Nightmare On Austin Street

It was a story so disturbing that we all still remember it. But what if it wasn’t true?

In the paper’s morning edition for March 27, 1964, The New York Times ran one of the most indelible leads in its 155-year history. “For more than half an hour,” began a front-page article by the reporter Martin Gansberg, “thirty-eight respectable, law-abiding citizens in Queens watched a killer stalk and stab a woman in three separate attacks in Kew Gardens.” Read more »

What Made Lizzie Borden Kill?

On the hundredth anniversary of the unsolved double murder of Andrew and Abby Borden, is it time to ask: What was going on in that family?

A century ago in Fall River, Massachusetts, a jury of twelve men deliberated about one hour before acquitting Lizzie Borden of killing her father and stepmother. Lizzie’s innocence has not been so easily accepted by other people—either in 1892, when the murders were committed, or today. Since the trial people have continued to question evidence, police procedures, alibis, and strange behavior by members of the Borden household. Amateur prosecutors have put forward other suspects.Read more »

Ordeal By Touch

Up until the last century in some parts of the country, a murderer’s guilt could legally be determined by what happened when he or she touched the victim’s corpse

In 1646 in the Massachusetts Bay Colony, Mary Martin was pregnant and unmarried. Her paramour was a married man, but it was her status as a single woman that determined the nature of her crime. She faced punishment, if her misdeed was discovered, only for fornication; had she been married, her crime would have been adultery, punishable by death. Read more »

She Had To Die!

One of Ruth Snyder’s Crimes Was Murder

In 1925 a woman named Ruth Snyder too up with a salesman—a corset and brassiere salesman to be exact—and together on March 20, 1927, they murdered her husband in his bed. Months later, they were both electrocuted. To the public Judd Gray was just another murderer, but the crime of Ruth Snyder was as subversive to American domesticity as the anarchism of Nicola Sacco and Bartolomeo Vanzetti was to the American political and economic order. Like Sacco and Vanzetti, Ruth Snyder died in the electric chair while the whole country watched the clock.Read more »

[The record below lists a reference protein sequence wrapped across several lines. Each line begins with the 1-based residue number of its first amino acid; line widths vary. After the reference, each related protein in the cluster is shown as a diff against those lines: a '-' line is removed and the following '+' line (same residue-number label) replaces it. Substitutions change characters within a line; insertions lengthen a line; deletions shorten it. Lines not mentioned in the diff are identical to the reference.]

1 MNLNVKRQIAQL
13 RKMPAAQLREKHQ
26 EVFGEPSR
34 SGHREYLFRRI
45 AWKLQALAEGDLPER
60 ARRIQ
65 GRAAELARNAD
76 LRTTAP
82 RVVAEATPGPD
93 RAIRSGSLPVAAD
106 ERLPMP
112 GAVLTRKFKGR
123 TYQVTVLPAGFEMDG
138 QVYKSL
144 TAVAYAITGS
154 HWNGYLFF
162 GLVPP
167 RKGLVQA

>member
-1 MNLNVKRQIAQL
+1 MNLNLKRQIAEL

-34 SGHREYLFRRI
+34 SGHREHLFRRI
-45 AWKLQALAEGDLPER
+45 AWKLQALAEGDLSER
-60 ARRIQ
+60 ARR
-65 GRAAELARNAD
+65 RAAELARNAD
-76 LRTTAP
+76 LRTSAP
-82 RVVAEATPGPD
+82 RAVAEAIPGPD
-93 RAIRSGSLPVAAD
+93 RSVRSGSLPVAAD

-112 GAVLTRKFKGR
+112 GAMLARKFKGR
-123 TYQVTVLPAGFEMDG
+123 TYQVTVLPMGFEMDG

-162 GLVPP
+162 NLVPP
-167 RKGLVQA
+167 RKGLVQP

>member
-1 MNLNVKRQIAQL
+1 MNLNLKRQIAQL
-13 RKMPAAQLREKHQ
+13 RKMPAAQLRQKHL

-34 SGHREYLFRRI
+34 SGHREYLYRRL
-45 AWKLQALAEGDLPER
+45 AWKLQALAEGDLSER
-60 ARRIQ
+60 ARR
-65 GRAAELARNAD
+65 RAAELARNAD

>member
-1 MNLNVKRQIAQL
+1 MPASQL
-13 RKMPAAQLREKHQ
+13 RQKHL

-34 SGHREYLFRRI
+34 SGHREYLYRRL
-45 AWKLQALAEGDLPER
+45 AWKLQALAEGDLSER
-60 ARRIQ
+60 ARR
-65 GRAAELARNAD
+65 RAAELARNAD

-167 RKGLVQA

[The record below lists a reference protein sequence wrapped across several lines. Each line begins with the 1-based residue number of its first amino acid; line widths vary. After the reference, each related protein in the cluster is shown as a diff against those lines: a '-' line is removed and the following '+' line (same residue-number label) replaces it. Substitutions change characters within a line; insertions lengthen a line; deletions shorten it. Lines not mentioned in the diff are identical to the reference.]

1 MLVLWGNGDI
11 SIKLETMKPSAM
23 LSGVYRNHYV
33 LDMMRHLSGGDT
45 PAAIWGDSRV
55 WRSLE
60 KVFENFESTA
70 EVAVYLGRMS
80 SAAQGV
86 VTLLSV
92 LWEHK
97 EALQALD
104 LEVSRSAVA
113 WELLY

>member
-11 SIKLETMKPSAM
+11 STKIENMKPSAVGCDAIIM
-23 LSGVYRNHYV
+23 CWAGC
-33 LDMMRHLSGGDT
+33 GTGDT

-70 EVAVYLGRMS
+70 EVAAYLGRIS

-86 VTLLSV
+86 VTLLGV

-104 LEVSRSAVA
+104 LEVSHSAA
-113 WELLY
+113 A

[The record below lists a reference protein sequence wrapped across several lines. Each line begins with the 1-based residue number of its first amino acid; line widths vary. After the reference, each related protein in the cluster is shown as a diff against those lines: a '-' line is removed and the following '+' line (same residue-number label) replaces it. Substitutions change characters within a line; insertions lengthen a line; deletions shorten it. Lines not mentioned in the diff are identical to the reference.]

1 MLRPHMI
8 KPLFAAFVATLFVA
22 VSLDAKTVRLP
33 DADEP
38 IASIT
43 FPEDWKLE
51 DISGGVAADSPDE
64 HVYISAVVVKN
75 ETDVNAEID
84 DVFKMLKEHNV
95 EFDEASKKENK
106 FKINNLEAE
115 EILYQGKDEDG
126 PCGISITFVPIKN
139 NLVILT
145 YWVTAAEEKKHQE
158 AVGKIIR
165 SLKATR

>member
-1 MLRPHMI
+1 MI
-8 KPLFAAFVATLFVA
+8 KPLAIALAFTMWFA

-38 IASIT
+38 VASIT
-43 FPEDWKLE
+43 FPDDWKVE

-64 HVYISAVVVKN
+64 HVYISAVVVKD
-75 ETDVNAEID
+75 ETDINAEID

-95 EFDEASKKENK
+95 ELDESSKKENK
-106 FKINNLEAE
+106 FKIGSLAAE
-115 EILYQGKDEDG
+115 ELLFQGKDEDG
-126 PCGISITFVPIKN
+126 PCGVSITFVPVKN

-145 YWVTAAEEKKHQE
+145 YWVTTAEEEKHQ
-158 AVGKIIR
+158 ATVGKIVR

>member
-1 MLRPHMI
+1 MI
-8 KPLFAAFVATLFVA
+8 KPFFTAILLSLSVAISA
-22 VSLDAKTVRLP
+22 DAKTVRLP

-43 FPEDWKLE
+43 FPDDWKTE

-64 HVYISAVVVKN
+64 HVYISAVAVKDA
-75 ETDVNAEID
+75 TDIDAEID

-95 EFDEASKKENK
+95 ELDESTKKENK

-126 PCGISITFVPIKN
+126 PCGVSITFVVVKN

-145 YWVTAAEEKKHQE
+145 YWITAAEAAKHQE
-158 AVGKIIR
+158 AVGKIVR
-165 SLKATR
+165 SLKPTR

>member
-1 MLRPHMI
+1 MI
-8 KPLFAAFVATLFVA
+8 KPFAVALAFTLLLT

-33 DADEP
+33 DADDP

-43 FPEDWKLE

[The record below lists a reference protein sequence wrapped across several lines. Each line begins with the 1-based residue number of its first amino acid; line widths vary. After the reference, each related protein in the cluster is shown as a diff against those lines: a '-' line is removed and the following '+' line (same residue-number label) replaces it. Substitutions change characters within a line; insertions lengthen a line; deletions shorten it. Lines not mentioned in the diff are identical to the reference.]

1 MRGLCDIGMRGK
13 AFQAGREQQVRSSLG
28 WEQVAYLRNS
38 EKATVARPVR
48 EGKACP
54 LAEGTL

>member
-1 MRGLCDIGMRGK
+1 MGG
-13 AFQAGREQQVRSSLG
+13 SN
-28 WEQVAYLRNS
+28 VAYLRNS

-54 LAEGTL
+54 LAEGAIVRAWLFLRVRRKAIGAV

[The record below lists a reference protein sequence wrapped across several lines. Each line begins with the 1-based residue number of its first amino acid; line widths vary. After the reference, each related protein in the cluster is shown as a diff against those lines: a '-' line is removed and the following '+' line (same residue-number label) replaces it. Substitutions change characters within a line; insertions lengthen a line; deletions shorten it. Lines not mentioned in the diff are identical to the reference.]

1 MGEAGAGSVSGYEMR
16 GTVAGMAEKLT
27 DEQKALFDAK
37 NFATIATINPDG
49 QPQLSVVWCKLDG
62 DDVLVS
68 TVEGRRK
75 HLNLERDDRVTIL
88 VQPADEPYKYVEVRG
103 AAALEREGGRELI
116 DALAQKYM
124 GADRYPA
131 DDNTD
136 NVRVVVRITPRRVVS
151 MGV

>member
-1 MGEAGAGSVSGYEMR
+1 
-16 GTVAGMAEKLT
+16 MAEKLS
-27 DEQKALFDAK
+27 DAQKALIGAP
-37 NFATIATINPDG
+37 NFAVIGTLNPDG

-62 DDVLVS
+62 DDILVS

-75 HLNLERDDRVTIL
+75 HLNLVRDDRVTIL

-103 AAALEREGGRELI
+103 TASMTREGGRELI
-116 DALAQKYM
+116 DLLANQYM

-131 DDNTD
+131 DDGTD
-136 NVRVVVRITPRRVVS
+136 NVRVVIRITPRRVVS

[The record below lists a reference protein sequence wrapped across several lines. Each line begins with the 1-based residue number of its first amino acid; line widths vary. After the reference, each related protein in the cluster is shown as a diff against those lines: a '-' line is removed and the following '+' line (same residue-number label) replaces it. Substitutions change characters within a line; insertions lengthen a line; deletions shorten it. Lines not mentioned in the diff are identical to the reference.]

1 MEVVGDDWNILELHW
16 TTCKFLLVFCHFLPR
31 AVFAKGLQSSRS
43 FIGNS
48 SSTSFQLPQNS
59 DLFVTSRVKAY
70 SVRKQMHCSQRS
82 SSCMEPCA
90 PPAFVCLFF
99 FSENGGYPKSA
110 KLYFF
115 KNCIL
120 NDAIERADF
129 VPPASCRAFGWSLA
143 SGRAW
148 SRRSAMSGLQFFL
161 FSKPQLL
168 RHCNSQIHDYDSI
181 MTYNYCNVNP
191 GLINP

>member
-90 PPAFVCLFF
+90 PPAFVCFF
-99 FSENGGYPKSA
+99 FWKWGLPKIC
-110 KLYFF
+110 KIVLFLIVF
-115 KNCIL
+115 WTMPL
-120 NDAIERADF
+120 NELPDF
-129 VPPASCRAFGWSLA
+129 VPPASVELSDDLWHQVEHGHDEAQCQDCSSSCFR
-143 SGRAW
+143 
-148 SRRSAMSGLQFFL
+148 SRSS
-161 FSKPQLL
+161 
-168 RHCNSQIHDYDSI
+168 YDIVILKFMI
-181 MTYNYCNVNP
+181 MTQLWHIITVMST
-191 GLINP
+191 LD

Terror in New York—1741

Was there really a conspiracy to burn the town?

In January, 1708, a Mr. William Hallett, Jr., of Newton, Long Island, was murdered in his sleep with his pregnant wife and his five children. Two of Hallett’s slaves, an Indian man and a Negro woman, were tried for the crime and found guilty. They and two alleged accomplices, both blacks, were executed, being “put to all the torment possible for a terror to others,” according to a contemporary newspaper account. The Negro woman was burned alive at the stake.Read more »

Vendetta In New Orleans

The city panicked with fear of the Mafia when the police chief was murdered

The lamplight filtering through the haze and drizzle gave the streets of New Orleans an eerie pallor that October night in 1890. It was nearing midnight when Dave Hennessy, the city’s thirty-two-year-old police chief, left his office and headed home, escorted by an old friend, Captain William O’Connor. There had been threats on Hennessy’s life, but the popular and respected chief took them lightly. When the two men reached Girod Street, where Hennessy lived, the chief told O’Connor it was not necessary to accompany him any farther.Read more »

Sacco-Vanzetti: The Unfinished Debate

Today, thirty-two years after Nicola Sacco and Bartolomeo Vanzetti were executed for the murder of a paymaster and his guard in South Braintree, Massachusetts, the ghosts of the cobbler and the fish-peddler are not at rest. As recently as last year a joint senate-house committee of the Massachusetts legislature was asked to recommend that the governor issue posthumous pardons, thus correcting “an historical injustice which had besmirched the reputation and standing of Massachusetts in the eyes of the entire world.” No pardons were forthcoming. Read more »